Child Custody Lawyers for Fathers Specializing in Complex Cases
Types of Child Custody
One of the most contested and emotionally charged issues in the area of family law is child custody and visitation. For most people, there are few things, if any, as important to their happiness and well-being as their children.
With work hours, the commute, and other obligations, the time that we get to spend with our children is already limited, so it’s normal to want more time if you don’t have full custody. Our attorneys are experienced in negotiating and litigating child custody disputes. Not all custody determinations are contentious, but since divorces are already emotional, custody can also be a heated topic.
Our attorneys can work with you to negotiate a custody and visitation plan, which is agreeable to all parties involved. However, if custody determinations become contentious, you need an experienced family law attorney in your corner who will fight to make sure that you and your children’s interests are protected. The following information may be helpful for you to understand the basics of how child custody and visitation work in California.
Child Custody and Relocation
Legal Custody vs Physical Custody
Legal custody is the responsibility for making decisions regarding a child’s healthcare, education, and welfare. For instance, someone with legal custody controls what vaccinations the children will receive and what schools the children will attend. In California, parents may be given joint legal custody or sole legal custody.
Joint legal custody means that the parents share responsibility for making such decisions. Solo legal custody means that one parent has the right to make those decisions on behalf of the children.
Physical custody, on the other hand, refers to where the children actually live. As with legal custody, physical custody can be joint or sole. Joint physical custody means that the children spend a portion of their time with each parent. Solo physical custody means that the children live with only one parent. Oftentimes when one parent is given sole physical custody, the other parent has visitation rights; however, this is not always the case.
Legal custody and physical custody are distinct issues legally. Therefore, custody arrangements can vary. The child support payments made by either parent will also reflect the custody agreement.
How Custody is Determined
Custody can be determined through negotiation, litigation, or temporarily through a protective order. However, the way that a California family court determines custody comes down to the “Best Interests of the Child.”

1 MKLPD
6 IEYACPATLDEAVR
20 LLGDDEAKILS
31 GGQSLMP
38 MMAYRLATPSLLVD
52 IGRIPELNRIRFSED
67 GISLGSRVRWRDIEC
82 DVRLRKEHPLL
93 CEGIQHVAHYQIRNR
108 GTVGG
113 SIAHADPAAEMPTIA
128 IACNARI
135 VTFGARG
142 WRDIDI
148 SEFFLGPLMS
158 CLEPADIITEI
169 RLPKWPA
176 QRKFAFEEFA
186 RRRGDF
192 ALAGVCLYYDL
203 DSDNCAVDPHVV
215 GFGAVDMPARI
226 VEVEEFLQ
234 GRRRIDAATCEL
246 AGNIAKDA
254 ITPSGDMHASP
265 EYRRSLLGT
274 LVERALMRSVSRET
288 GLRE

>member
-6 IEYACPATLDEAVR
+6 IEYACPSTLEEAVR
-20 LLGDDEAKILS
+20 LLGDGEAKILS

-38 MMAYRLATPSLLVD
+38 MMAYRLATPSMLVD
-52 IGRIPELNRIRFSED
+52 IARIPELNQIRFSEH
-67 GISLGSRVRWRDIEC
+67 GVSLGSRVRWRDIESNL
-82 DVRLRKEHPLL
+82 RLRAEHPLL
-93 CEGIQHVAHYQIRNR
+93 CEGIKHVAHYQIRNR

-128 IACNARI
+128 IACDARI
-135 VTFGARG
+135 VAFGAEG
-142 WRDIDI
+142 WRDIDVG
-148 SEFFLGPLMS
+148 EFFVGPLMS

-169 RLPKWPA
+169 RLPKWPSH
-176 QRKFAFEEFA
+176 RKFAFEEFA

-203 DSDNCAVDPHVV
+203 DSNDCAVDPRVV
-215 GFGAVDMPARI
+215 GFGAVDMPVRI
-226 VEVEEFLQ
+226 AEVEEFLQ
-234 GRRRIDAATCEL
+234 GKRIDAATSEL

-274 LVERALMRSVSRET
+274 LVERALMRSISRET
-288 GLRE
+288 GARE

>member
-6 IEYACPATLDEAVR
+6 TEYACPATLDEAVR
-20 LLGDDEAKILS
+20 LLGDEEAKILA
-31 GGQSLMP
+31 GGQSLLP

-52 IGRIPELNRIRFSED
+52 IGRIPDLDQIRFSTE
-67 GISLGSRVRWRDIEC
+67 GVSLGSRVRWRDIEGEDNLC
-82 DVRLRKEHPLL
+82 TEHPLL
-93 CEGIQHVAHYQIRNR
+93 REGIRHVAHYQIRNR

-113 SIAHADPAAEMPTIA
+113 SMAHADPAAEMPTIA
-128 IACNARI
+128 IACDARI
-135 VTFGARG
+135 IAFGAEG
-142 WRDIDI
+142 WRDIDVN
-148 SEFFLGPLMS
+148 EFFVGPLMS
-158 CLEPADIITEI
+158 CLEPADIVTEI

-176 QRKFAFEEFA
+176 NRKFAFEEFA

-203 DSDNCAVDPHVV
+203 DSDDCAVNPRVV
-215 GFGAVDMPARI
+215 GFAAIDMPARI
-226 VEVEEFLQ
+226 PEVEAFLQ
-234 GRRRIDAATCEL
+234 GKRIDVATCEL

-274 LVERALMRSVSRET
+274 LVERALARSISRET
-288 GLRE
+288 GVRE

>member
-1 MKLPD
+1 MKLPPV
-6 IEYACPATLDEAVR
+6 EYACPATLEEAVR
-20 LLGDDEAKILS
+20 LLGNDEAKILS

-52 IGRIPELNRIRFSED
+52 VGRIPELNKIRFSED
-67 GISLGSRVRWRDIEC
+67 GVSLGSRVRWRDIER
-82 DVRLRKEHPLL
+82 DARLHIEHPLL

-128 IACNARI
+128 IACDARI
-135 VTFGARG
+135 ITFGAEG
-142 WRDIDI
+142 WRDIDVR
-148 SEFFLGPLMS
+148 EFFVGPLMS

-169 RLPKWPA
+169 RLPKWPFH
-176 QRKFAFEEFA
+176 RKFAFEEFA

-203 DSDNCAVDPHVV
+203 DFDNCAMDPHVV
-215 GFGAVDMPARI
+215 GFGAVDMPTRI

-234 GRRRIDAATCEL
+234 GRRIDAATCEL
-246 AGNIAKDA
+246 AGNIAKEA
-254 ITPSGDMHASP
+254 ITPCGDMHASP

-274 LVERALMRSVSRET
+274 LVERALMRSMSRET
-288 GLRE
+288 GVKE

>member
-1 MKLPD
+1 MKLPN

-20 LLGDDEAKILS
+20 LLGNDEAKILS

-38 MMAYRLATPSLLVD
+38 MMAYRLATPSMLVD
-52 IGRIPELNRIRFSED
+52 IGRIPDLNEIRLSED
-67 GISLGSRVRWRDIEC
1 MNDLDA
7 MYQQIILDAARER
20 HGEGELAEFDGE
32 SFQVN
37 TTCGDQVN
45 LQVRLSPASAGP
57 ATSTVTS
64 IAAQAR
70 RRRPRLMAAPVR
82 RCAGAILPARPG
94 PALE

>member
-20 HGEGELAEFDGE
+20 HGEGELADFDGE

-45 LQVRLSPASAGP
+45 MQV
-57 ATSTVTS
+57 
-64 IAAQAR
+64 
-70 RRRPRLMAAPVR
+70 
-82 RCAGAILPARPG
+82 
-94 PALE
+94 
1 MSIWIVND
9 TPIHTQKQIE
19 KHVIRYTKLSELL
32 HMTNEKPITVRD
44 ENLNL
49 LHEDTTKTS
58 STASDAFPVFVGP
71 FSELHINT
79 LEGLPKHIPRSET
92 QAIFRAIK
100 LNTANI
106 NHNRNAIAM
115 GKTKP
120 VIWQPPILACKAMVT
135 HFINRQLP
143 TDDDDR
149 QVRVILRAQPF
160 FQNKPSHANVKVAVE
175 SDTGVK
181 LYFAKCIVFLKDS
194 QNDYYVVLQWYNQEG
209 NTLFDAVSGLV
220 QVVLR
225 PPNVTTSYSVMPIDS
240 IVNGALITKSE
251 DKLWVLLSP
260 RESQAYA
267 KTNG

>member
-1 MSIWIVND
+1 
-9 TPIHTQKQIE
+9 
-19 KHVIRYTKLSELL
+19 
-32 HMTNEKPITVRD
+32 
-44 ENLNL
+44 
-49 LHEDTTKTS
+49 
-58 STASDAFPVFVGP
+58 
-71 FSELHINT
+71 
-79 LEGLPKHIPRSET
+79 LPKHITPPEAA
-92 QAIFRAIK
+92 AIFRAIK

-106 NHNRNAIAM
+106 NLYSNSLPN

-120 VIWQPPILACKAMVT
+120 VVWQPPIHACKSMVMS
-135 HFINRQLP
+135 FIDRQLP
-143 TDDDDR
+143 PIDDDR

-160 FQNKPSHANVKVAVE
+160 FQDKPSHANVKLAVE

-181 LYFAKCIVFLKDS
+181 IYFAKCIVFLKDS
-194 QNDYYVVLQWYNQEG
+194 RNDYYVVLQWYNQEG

The court will look to the following factors to determine what is in the best interests of a child:
- The health, safety and welfare of the child
- History of domestic violence or substance abuse by either parent
- The nature and amount of contact with both parents
- The child’s ties to school, home, and community
- The ability for the parents to care for the child
- The age and health of the child
Custody and Visitation Modifications
Circumstances in life are constantly changing. This is especially true in the years following a divorce proceeding. Sometimes the parent whose home provided the best environment for the children at the time of the divorce, no longer serves the child’s interests best. Courts are willing to modify child custody and visitation orders upon proof of certain changed circumstances.
As you move through the custody process, you’ll likely have plenty of questions, such as:
- Do custody hearings favor mothers over fathers?
- How is custody handled with same-sex parents?
- Can a Parent Moving Out Hurt Their Chances of Gaining Custody?
Our lawyers for getting sole custody understand that most parents suffer extreme anxiety when they think about losing custody of their child. We’ve compiled a list of frequently asked questions that you can review before coming into your hearing.
What Can Be Done to Prevent Abuse During Visitation?
If an ex-spouse was violent to you and your children during your relationship, they're likely to extend the same behavior during child visitation. Your judge should make a ruling based on the domestic violence history of the spouse.
Often, judges assign supervised visits to keep you and your child safe when the other parent visits. There are licensed supervisors in charge of such visits and third-party mediation through a mutual agreement.
Do Grandparents Have Visitation Rights?
In California, grandparents can have reasonable visitation to see their grandchildren. When deciding on a grandparent’s visitation rights, the courts will examine whether they had a relationship in the past and if it fits in the best interests of the child.
Do Courts Favor Mothers over Fathers in Custody Cases?
While in the past courts have favored mothers in custody cases, especially when the children were very young, times have changed. Courts determine custody arrangements based on what is in the best interests of the child, regardless of the gender of each parent. Make sure you choose a child custody lawyer for fathers to help you get a good custody arrangement you desire.
How Are Gay or Lesbian Parents Affected by Custody Disputes?
Your sexual orientation should not impact how a judge awards custody, and if you feel like a judge’s bias is clouding your treatment, don’t hesitate to contact a child visitation rights lawyer at Burns Attorneys.
Can the other Parent And I Agree On The Visitation Schedule Without Involving The Court?
Parents can create workable schedules and submit them for review if they don’t want it to be a dispute between attorneys. You know yourselves better than the court. So, both parents can work on the dynamic and let the court review any gray areas to ensure that the final draft has the child's best interest. Make the agreement straightforward and favorable to both parties to avoid conflicts.